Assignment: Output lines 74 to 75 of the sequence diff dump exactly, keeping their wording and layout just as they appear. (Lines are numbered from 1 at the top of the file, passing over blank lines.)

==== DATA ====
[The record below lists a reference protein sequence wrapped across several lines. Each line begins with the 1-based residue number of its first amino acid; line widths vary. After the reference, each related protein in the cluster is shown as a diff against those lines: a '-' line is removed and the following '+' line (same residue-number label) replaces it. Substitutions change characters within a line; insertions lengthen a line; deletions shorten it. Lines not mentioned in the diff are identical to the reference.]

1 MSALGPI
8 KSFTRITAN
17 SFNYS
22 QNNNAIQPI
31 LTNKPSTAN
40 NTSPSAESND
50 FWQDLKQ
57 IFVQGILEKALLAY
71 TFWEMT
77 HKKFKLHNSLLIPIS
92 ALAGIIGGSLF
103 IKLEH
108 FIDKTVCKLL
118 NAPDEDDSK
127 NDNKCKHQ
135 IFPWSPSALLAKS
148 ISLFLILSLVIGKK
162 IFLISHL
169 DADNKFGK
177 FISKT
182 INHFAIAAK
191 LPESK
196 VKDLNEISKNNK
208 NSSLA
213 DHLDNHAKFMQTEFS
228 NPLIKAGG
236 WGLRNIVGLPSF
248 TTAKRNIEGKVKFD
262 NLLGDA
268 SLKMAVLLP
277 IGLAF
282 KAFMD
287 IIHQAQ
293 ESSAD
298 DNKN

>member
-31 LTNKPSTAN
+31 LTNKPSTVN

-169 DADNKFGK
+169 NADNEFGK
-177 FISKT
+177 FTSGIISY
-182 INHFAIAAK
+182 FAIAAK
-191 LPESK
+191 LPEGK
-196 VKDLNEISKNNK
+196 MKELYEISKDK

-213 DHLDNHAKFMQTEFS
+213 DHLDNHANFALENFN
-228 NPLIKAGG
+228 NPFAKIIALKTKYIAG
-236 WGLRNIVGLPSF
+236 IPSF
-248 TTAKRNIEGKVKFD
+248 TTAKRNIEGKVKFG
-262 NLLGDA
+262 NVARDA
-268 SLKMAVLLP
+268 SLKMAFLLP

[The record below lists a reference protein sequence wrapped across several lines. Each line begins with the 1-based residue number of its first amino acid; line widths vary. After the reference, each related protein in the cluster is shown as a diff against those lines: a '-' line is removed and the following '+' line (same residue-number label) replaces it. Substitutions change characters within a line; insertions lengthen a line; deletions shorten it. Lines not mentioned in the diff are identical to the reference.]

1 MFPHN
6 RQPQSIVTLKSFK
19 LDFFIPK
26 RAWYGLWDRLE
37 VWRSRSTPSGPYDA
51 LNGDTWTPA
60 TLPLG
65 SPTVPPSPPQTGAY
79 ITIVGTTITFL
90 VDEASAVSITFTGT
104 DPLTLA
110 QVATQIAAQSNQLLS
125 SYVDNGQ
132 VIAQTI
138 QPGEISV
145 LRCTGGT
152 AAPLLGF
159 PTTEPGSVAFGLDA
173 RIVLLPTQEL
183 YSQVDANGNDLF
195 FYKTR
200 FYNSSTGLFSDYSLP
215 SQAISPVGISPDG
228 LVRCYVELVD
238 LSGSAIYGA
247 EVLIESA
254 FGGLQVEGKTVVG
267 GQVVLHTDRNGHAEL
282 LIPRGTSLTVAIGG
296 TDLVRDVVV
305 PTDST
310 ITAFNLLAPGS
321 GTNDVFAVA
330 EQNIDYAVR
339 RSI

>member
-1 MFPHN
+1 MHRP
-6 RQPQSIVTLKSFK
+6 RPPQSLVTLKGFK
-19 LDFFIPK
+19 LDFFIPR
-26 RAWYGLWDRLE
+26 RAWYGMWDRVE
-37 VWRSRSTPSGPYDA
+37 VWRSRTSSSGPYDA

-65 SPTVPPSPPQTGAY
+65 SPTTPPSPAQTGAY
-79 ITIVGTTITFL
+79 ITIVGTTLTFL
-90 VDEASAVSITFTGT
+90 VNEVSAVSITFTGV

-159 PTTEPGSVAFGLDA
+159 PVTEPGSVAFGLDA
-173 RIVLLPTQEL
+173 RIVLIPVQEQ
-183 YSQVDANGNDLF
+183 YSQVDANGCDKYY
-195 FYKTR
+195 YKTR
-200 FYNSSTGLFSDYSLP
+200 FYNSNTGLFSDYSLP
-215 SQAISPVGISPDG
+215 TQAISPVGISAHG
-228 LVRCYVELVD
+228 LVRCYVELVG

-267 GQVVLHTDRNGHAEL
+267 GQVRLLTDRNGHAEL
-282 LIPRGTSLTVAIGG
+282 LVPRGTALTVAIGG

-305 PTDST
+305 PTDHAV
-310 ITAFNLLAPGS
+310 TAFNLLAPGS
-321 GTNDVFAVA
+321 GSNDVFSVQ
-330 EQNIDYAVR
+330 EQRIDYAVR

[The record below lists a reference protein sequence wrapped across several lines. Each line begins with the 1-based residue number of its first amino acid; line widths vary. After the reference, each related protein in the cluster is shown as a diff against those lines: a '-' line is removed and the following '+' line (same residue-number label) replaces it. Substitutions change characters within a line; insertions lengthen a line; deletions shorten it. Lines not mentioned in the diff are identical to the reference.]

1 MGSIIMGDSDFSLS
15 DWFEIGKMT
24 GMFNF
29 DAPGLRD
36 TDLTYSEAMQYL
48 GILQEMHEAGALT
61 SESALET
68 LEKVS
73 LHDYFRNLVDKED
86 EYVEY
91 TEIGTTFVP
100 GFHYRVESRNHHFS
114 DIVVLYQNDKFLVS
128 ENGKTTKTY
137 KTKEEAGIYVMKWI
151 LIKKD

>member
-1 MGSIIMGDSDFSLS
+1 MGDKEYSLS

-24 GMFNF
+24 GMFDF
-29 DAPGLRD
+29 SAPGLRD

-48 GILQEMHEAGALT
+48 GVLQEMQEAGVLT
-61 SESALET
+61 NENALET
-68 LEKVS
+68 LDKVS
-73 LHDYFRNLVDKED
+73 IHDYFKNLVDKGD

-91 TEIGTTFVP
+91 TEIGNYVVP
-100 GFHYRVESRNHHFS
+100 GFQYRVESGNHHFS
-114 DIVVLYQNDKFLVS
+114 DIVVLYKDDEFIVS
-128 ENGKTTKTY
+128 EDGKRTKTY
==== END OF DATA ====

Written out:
110 QVATQIAAQSNQLLS
125 SYVDNGQ